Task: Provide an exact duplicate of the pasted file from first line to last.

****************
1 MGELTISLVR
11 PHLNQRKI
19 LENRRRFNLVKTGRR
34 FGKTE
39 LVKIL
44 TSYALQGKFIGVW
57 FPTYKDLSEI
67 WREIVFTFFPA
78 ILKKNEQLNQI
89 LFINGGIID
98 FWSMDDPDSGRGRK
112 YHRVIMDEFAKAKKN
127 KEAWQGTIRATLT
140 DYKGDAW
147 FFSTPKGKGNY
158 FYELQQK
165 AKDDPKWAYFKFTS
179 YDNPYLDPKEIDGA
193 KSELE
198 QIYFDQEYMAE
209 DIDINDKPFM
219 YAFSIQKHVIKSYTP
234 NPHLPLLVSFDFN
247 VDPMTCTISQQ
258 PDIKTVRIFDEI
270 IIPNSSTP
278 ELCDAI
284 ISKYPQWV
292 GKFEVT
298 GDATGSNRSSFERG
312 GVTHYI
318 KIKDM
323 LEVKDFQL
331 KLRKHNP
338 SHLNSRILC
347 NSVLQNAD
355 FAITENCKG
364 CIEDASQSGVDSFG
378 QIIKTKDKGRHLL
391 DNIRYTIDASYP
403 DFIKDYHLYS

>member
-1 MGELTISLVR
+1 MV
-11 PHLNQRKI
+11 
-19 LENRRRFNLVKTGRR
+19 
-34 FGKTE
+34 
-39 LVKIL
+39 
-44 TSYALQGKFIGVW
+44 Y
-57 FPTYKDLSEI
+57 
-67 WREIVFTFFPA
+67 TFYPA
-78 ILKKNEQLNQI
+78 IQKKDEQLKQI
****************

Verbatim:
1 MGELTISLVR
11 PHLNQRKI
19 LENRRRFNLVKTGRR
34 FGKTE
39 LVKIL
44 TSYALQGKFIGVW
57 FPTYKDLSEI
67 WREIVFTFFPA
78 ILKKNEQLNQI
89 LFINGGIID
98 FWSMDDPDSGRGRK
112 YHRVIMDEFAKAKKN
127 KEAWQGTIRATLT
140 DYKGDAW
147 FFSTPKGKGNY
158 FYELQQK
165 AKDDPKWAYFKFTS
179 YDNPYLDPKEIDGA
193 KSELE
198 QIYFDQEYMAE
209 DIDINDKPFM
219 YAFSIQKHVIKSYTP
234 NPHLPLLVSFDFN
247 VDPMTCTISQQ
258 PDIKTVRIFDEI
270 IIPNSSTP
278 ELCDAI
284 ISKYPQWV
292 GKFEVT
298 GDATGSNRSSFERG
312 GVTHYI
318 KIKDM
323 LEVKDFQL
331 KLRKHNP
338 SHLNSRILC
347 NSVLQNAD
355 FAITENCKG
364 CIEDASQSGVDSFG
378 QIIKTKDKGRHLL
391 DNIRYTIDASYP
403 DFIKDYHLYS

>member
-1 MGELTISLVR
+1 MV
-11 PHLNQRKI
+11 
-19 LENRRRFNLVKTGRR
+19 
-34 FGKTE
+34 
-39 LVKIL
+39 
-44 TSYALQGKFIGVW
+44 Y
-57 FPTYKDLSEI
+57 
-67 WREIVFTFFPA
+67 TFYPA
-78 ILKKNEQLNQI
+78 IQKKDEQLKQI